''The Republicans did a remarkable workup on John Kerry [in the 2004 presidential race], and a lot of it was disgraceful stuff, but he lost and they won."

It's nice to see that the Democrats believe this is simply the way things are done, but they would be throwing temper-tantrums if this sort of dirt-digging was ever pulled on one of their candidates. And Keyser is wrong about Kerry. Pres. Bush and Karl Rove dug up John Kerry's Senate record, which is open to all. The people who tackled John Kerry on his service record were bloggers. And the reason for this is that politicians don't like to speak badly about one another.

Bloggers are a bit different. We're going to pose questions that people don't want to answer. We're going to do the digging and find out the facts. When we have them in hand, we're going to hit back with them. John Kerry's biggest mistake was in running his campaign on his Vietnam record. His record wasn't stellar to begin with, and when he started spinning the lies about his service, we just finished unraveling his campaign.

There is nothing wrong with looking into candidate's past dealings and work. It crosses the line when it goes after personal things, like the underhanded tricks by Schumer's office. But when it comes to people like Romney, who are going to be powerhouse candidates in the upcoming presidential election (maybe, Romney hasn't made it official, yet) the Democrats are virtually expected to cater to the lowest common denominator in opposition research. I suggest that Romney locks his mailbox and trashcans. I'm sure they'll be digging through those soon enough.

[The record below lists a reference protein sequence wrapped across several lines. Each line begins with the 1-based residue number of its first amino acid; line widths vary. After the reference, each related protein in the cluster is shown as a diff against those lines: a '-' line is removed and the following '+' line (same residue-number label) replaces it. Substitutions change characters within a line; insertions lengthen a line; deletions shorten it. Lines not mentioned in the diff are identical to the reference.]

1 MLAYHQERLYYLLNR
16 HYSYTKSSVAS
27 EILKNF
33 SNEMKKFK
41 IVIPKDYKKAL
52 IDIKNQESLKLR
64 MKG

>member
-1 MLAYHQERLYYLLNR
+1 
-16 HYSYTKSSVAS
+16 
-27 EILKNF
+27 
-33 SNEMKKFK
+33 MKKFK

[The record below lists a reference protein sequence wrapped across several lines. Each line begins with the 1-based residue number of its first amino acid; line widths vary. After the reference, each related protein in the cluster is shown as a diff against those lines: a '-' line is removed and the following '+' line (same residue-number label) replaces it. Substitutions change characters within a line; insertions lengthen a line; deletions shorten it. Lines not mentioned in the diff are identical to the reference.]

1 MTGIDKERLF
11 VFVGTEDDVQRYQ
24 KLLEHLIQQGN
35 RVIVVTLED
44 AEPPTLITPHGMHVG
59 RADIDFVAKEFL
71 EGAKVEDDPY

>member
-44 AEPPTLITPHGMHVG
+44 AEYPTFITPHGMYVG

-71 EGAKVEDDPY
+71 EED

Publius II


Anonymous Anonymous said...

I look to The Aslyum to keep be posted on the elections this year and in 2008. I agree that I don't like my tax dollars spent in the fashion described. I also have a lot of faith in the bloggers to be factual and objective. I don't trust the msm. Rawriter

8:55 PM